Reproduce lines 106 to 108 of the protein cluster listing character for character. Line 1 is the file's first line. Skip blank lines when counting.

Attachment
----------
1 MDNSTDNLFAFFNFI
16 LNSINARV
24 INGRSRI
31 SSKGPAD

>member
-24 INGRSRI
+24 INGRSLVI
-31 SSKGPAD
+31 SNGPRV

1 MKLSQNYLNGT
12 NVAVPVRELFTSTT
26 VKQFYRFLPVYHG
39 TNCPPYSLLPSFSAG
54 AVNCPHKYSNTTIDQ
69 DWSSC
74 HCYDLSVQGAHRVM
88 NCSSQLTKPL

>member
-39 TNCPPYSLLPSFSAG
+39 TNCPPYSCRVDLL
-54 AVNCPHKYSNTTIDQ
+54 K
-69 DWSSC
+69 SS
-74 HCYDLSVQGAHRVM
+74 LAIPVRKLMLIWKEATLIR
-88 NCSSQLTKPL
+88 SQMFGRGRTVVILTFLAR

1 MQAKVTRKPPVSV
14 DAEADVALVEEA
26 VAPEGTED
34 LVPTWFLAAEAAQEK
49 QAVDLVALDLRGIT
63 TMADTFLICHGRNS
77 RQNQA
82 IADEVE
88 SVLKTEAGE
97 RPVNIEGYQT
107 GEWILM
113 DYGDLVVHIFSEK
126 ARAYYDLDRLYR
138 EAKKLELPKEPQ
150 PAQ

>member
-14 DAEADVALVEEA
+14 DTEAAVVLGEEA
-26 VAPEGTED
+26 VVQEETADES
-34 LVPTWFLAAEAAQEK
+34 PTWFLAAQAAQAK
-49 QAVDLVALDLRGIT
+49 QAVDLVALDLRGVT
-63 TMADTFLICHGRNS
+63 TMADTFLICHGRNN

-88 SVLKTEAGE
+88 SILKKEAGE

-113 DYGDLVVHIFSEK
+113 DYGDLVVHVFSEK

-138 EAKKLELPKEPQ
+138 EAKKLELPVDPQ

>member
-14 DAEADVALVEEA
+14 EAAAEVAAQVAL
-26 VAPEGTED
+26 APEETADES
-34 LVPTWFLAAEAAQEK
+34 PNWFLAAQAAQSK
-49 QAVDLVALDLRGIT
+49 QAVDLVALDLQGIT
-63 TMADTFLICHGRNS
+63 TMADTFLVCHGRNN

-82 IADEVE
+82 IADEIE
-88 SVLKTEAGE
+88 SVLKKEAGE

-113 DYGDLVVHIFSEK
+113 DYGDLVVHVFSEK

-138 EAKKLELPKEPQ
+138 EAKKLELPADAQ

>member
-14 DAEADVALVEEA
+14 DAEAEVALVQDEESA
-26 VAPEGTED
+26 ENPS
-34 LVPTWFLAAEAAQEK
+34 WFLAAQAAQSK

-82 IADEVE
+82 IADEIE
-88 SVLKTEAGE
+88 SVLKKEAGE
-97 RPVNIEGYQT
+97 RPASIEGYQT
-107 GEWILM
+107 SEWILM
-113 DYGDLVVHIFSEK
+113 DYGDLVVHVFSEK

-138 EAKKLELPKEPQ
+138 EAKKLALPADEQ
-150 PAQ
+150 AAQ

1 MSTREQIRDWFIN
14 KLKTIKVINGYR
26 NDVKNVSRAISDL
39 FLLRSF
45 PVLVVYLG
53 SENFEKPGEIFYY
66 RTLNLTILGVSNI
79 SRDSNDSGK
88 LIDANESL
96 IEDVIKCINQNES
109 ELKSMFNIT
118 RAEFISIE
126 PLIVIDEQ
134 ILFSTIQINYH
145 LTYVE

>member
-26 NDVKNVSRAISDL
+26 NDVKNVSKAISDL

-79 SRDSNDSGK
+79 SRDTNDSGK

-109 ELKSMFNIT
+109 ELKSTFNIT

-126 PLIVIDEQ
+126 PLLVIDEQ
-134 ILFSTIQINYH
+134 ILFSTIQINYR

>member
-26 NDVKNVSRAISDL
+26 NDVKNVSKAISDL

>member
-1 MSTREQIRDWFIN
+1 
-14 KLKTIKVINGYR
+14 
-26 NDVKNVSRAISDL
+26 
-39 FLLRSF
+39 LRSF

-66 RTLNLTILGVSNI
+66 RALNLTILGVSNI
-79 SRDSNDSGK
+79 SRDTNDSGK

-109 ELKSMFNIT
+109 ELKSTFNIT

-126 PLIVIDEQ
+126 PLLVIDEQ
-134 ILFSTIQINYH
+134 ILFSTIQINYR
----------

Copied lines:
53 SENFEKPGEIFYY
66 RTLNLTILGVSNI
79 SRDSNDSGK